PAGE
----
Chris Dunton

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Insight

Reading, writing and the art of reflection

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There is a close thread that runs through what you reflect on, what you read and what sticks in your mind. It’s almost a cyclic process with regards to how all these processes unfold. Today, in this installment we focus on the thread between reading, reflection and writing.

This appears a bit cumbersome to explain. But let’s simplify it. Let’s begin with a beautiful poem which encompasses what we have so far spoken about. Here we are! The poem is penned by “Tachibama Akemi.” It goes:

It is a pleasure
When, rising in the morning,
I go outside and
Find that a flower has blossomed
That was not there yesterday.

Seemingly, the poem is simple. But, on close analysis, it reflects very deep reflection and thoughtfulness.

The persona, in an existential fashion, reflects all about the purpose and meaning of life and his place in the overall matrix of life.

The persona carefully reflects on nature. This is what makes all this poem rustic and romantic.

The persona thinks deeply about the blossoming flowers and how the process of the growth of flowers appears almost inadvertently.

It is a poem about change, healing, the lapse of time and the changes or vissiccitudes in the life of a person are reflected creatively through imagery and poetry. We all go through that, isn’t it? We all react and respond to love, truth and beauty.

So far everything appears very interesting. Let’s just put to the fore some good and appealing thoughts. Let’s enlarge on reading, writing and reflection.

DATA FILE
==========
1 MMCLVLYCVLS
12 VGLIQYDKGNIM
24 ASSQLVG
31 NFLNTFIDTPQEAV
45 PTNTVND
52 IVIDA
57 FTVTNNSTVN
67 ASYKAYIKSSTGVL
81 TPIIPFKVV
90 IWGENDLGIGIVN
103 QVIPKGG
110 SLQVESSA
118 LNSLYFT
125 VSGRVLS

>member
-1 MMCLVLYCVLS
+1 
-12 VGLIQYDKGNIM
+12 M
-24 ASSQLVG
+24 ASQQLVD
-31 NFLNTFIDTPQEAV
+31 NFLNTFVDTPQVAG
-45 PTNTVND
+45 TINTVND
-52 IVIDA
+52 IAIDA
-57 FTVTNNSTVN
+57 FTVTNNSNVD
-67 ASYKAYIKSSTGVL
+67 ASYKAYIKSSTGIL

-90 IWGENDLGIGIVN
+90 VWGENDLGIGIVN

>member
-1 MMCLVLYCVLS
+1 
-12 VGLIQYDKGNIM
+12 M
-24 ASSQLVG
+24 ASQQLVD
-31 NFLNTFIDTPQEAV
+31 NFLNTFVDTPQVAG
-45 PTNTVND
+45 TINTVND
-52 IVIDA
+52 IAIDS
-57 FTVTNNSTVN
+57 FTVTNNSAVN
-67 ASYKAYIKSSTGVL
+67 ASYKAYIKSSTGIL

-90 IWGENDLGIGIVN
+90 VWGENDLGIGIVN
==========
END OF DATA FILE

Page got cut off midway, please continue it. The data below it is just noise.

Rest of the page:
Kindly keep in mind that thoughts must be captured, told, expressed and shared through the magical power of the written word.

As a person, obviously through keeping entries in a journal, there is no doubt that you have toyed about thoughts and ideas and experiences you wish you could put across.

Here is an example you can peek from Anthony. Anthony likes writing. He tells us that in his spare time he likes exploring a lot. And, more often than not he tells us,

“I stop, and think, and then when I find something, I just keep on writing.”

So crisp, but how beautiful. Notice something interesting here; you need to stop, to take life effortlessly and ponderously, as it were; observe, be attentive to your environment; formulate thought patterns and then write.

To some extent, this article builds on our previous experiences when we spoke at length about the reading process.

But how can you do it? It’s not pretty much different. I can help you from my previous life as a teacher of English Languge.

The most important skill you must cultivate is that of listening, close listening. Look at how people and events mingle.

What makes both of you happy; enjoy it. I am sure you still keep that journal in which you enter very beautiful entries. Reflect about Maseru, the so-called affluent city. So majestic!

How can you picture it in writing!

I am glad you learnt to reflect deep and write. Thank you very much. Kindly learn and perfect the craft of observing, reflecting and writing. Learn that connection. Let’s meet for another class.

Vuso Mhlanga

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Insight

The Joker Returns: Part One